Internal medicine physicians are specialists who apply scientific knowledge and clinical expertise in order to diagnose, treat, and practice compassionate care for adults across the spectrum from health to complex illness.
Simply put, internists are Doctors of Internal Medicine. You may see them referred to by several terms, including "general internists," "internists" and "doctors of internal medicine." They are not to be mistaken with "interns," who are doctors in their first year of residency training.
Internists are not family physicians, although internists may act as "primary care physicians", "general practitioners," or "family practitioners", whose training is not solely concentrated on adults and may include obstetrics, surgery and pediatrics.
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Internists are equipped to deal with whatever problem a patient brings, no matter how simple or complex, common or rare. They are specially trained to solve puzzling diagnostic problems and can handle chronic illnesses and situations where several different illnesses may be prevalent at the same time. They also bring to patients an understanding of wellness (the promotion of health and disease prevention), women's health, mental health, substance abuse, as well as effective treatment of common problems of the ears, eyes, skin, nervous system and reproductive organs.
Internists can choose to focus their practice on general internal medicine or take additional training to "sub-specialize" in additional areas of internal medicine. There are 13 subspecialties of internal medicine:
An undergraduate degree is required before attending medical school. A B average or above in math and science courses in undergraduate study are needed to get into medical school. While in undergraduate school, preparation is needed for the Medical College Admissions Test (MCAT). A score on the MCAT is required before entering graduate school. The first three years of medical school is concentrated on basic medical courses, while the last three years is largely clinical work. Once complete, residency work is required which is often an additional two to six years. Finally, a board test is required to receive board certification.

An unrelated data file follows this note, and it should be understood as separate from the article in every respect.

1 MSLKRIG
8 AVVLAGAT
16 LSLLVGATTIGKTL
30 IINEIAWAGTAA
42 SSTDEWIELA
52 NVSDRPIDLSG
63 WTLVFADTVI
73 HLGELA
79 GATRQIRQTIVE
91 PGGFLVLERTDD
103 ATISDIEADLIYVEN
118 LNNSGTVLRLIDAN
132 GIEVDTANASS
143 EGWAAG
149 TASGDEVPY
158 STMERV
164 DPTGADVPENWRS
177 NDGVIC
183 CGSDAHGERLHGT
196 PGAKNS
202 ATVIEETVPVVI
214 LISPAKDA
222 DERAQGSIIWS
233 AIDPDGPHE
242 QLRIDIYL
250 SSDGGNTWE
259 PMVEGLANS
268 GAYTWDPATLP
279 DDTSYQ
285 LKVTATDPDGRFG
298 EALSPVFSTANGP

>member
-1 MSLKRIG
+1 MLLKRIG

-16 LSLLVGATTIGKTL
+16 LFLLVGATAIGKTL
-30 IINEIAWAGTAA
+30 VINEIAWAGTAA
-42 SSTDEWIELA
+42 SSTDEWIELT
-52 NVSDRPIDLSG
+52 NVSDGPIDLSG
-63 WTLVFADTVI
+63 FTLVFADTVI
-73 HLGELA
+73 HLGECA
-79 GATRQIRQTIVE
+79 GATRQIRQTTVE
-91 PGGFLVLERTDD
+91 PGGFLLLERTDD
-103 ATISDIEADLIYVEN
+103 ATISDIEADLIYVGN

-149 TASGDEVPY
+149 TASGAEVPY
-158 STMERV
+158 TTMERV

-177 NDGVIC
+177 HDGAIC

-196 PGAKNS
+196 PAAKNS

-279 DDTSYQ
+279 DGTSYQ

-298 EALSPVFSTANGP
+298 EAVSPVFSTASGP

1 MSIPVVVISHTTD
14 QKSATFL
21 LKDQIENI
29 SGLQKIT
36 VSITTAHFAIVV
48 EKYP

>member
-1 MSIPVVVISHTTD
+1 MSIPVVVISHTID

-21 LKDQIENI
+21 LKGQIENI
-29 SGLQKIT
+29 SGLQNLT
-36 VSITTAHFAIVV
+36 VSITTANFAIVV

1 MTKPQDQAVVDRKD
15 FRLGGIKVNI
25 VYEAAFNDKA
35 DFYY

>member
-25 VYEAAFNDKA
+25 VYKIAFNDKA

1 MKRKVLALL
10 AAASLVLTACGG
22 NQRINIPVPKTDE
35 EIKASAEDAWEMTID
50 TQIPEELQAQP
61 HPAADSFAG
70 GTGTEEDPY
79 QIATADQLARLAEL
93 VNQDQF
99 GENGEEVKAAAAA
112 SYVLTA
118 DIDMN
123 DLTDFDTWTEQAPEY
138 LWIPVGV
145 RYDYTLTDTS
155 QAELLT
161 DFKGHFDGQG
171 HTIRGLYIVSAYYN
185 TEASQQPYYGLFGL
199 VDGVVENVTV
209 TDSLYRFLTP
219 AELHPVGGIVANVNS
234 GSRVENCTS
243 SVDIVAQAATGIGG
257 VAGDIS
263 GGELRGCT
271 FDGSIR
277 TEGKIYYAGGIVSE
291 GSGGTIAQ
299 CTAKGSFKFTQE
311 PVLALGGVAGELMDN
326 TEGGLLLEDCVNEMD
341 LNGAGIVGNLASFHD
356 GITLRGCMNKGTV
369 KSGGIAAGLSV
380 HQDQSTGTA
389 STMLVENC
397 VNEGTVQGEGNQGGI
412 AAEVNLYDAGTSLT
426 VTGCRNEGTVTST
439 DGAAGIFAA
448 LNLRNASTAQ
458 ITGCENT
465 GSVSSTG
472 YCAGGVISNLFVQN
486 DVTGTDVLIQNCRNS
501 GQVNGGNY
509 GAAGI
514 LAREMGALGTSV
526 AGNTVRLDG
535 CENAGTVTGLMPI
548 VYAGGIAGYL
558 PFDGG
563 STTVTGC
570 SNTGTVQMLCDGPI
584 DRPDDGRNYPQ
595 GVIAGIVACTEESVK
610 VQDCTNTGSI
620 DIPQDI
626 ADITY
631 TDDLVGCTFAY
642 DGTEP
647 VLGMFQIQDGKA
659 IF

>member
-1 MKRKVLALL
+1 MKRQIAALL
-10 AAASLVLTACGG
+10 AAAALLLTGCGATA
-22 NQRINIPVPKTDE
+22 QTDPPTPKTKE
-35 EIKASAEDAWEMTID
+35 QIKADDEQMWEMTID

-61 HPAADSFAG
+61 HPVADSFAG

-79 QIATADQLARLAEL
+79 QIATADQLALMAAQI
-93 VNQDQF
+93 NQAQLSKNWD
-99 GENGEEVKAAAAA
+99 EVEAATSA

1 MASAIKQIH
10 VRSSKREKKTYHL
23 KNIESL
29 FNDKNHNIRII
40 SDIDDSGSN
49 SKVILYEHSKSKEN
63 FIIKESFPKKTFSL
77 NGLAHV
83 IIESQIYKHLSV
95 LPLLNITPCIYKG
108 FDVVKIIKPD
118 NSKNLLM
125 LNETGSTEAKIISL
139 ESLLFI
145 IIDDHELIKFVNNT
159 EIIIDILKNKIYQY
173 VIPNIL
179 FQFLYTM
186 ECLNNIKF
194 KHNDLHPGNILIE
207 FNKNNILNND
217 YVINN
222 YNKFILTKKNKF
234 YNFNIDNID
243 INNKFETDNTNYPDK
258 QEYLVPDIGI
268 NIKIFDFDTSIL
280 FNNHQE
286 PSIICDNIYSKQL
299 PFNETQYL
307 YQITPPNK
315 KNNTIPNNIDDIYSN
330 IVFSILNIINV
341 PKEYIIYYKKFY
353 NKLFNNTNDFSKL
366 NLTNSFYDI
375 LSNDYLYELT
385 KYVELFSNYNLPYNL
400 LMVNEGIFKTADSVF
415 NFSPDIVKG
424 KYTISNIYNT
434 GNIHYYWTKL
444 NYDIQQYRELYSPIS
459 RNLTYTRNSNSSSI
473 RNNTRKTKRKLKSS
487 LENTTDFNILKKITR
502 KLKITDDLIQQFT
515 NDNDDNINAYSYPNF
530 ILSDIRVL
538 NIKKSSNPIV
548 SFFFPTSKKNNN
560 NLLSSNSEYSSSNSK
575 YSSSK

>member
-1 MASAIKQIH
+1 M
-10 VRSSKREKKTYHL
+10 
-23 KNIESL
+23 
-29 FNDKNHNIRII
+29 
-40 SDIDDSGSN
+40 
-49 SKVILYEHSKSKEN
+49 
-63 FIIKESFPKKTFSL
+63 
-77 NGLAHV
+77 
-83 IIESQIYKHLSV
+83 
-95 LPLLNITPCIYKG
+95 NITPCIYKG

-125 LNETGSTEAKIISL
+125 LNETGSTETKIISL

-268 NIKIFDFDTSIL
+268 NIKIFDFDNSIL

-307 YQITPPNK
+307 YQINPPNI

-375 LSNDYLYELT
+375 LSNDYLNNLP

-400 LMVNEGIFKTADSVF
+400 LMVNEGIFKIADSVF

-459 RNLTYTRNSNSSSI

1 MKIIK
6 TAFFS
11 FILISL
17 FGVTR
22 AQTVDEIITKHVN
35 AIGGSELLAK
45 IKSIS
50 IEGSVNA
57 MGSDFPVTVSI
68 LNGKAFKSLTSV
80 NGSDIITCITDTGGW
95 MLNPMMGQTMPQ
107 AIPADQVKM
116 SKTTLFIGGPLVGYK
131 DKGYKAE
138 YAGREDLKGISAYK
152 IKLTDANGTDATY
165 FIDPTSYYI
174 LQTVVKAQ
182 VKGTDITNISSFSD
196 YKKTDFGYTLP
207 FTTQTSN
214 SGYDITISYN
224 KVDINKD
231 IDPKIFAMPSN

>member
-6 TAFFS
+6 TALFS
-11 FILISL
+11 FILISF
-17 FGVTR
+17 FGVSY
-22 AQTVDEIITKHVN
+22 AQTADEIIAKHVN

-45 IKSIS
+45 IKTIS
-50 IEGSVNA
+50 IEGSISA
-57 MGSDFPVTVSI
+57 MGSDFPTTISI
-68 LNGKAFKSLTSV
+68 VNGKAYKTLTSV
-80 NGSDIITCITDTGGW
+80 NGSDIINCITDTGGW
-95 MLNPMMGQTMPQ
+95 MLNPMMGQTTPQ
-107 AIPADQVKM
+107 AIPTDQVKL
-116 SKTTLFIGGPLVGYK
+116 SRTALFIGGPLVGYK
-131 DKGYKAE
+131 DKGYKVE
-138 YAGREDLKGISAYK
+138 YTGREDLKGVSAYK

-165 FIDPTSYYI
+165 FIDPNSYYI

The training an internist receives to sub-specialize in a particular medical area is both broad and deep. Subspecialty training (often called a "fellowship") usually requires an additional one to three years beyond the standard three year general internal medicine residency.
A panel of internists spoke candidly to residents about the pros and cons of several career choices. Here's what they had to say about five different internal medicine practice settings.
Internists are doctors who diagnose and treat adult patients at all stages of health. They're usually the first doctor you'll see if you have a general issue and aren't sure which specialist to go to.
I feel that a good doctor is a good teacher, and one of my obligations is to educate my patients as well as possible.
Some physicians prefer to practice medicine in a broader sense, providing across-the-board primary care to a consistent group of patients over their career. Internists and general practitioners are two of the common types of primary care physicians.
Internists are typically generalists who cover a broad scope of medicine to include total body wellness, disease prevention, and management of chronic conditions and illnesses. Internists typically treat adults, some adolescents, and elderly as well.
Internal medicine physicians are specialists who apply scientific knowledge and clinical expertise to the diagnosis, treatment, and compassionate care of adults across the spectrum from health to complex illness.